• If the church becomes inwardly focused and not focused on the spreading of the gospel to people outside the church, then a reformation is needed.

It’s never been about us; it must always be about God’s glory.

So much more could be said about the influence of the Reformers. Their impact 500 years ago should influence us to take a stand for Scripture Alone, Faith Alone, Grace Alone, Christ Alone, and to the Glory of God Alone. May we all be reformers in our churches.

Happy Reformation Day.

****

ARTICLES

What is Reformation Day? – ligonier.com

3 Things Every Christian Should Know About the Reformation. – thegospelcoalition.com

Here We Stood (a brief history of Martin Luther) – desiringgod.org

The Reformation and your Church – 9marks.org (This is a Fall Journal loaded with great articles on the reformation. Save this link and read/watch/listen to everything that is included.

DOCUMENTARIES AND PODCASTS

Luther: The Life and Legacy of the German Reformer – Watch this documentary in its entirety to discover the events God used in Martin Luther’s life that led him to rediscover the gospel of justification by grace alone, through faith alone, in Christ alone.

Luther in Real Time – It’s 1520. Martin Luther has been declared a heretic by Pope Leo X, and his books are being burned. How much longer before Luther himself is thrown into the fire?

Enter the German Reformer’s dramatic story with Luther: In Real Time. First released 500 years after the events described, this podcast allows you to walk in Martin Luther’s footsteps from his heresy charges to his famous stand for the authority of God’s Word at the Diet of Worms. Share this podcast with people of all ages so they can hear—in Luther’s own words—what Protestants are protesting and why it still matters today.

Standing Against A Modern Day Indulgence

From the Elders of Grace Life Church: This post continues a month long look into the Protestant Reformation. See the previous post on “What is the Protestant Reformation?” here. There is much we can learn from church history, mainly, the encouragement from men and women who boldly stood in the face of false teaching. One such example is provided below and written by one of our church members and LifeGroup leader, Josh Bird.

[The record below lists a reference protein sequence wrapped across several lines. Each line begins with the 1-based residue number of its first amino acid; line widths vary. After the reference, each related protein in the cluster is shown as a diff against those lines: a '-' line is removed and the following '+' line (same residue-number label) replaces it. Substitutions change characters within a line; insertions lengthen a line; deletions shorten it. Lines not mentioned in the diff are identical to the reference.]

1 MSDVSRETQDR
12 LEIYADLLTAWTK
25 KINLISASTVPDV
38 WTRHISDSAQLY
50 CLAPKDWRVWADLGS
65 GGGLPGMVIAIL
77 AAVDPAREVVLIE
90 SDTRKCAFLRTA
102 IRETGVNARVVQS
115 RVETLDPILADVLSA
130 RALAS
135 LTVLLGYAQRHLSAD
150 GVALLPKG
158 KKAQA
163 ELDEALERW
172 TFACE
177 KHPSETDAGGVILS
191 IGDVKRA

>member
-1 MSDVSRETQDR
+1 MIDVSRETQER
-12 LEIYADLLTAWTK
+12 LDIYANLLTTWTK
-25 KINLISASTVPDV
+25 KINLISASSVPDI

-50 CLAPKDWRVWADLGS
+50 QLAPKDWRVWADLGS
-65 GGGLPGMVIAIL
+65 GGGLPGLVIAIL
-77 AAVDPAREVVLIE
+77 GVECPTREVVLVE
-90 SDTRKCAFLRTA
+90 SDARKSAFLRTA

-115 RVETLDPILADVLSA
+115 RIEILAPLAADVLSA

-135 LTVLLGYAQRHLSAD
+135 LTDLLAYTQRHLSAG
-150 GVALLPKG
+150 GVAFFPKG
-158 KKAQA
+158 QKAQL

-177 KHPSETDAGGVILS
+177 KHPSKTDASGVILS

———

On October 31, 1517, a German monk posted a challenge to debate on the doors of the Wittenberg Church. That German monk was named Martin Luther, and the challenge to debate was on his 95 theses.  Today, the posting of the 95 theses is viewed as the beginning of the Protestant reformation. It certainly wasn’t the beginning of the reformation as several reformers preceded Luther, and it wasn’t Luther’s intent to start a reformation.  

We romanticize the moment in hindsight.  We think of Luther nailing the theses to the door with every hammer blow thunderously shattering against the Catholic church.  But that was not Luther’s intent at all. In fact, Luther posting his theses was like posting on a bulletin board.  Luther did not even post the theses in German, the common language. He posted them originally in Latin, the language of the academics. Some of his students translated his theses into common German, and once the laity were able to read the theses, a spark ignited into a flame which remains unquenched today.

Luther’s intent was to have an open discussion and debate about what he felt were abuses within the church, particularly with the selling of indulgences.  The Catholic catechism defines indulgences as follows: “An indulgence is a remission before God of the temporal punishment due to sins whose guilt has already been forgiven, which the faithful Christian who is duly disposed gains under certain prescribed conditions through the action of the Church which as the minister of redemption dispenses and applies with authority the treasury of the satisfactions of Christ and the saints.”

Under Catholic theology, when one dies and they are a believer, they are not immediately allowed to enter Heaven. They undergo what is called Purgatory. A Protestant understanding may describe this as further sanctification from sins in purgatory until they are allowed to enter Heaven.  Indulgences were sold by the Catholic church which would allow a reduction in time one had to spend in Purgatory. Indulgences could be bought on one’s behalf, or on behalf of the dead, such as a departed relative. As John Tetzel, a prominent seller of indulgences stated, “as soon as a coin in the coffer rings, the soul from purgatory springs.”

In the early 1500’s, indulgences were sold to help pay for the rebuilding of St. Peter’s in Rome.  Luther felt that this practice was being abused and that the poor were being taken advantage of.  Luther stated in his theses that “they preach human folly who pretend that as soon as money in the coffer rings a soul from purgatory springs.” 

While the reformation primarily focused on issues of faith and justification, it started as an argument about indulgences.  An argument that Luther eventually seems to have won. The Catholic church outlawed the sale of indulgences in 1567, though the practice of earning indulgences is alive today.  But while the Reformers battled indulgences and buying God’s favor, today, there is a popular and prominent theology which seems to focus on the worldly. That false teaching has come to be known as the Prosperity Gospel. Prosperity theology teaches that God is predominantly concerned with a believer’s health, wealth, and prosperity is rampant.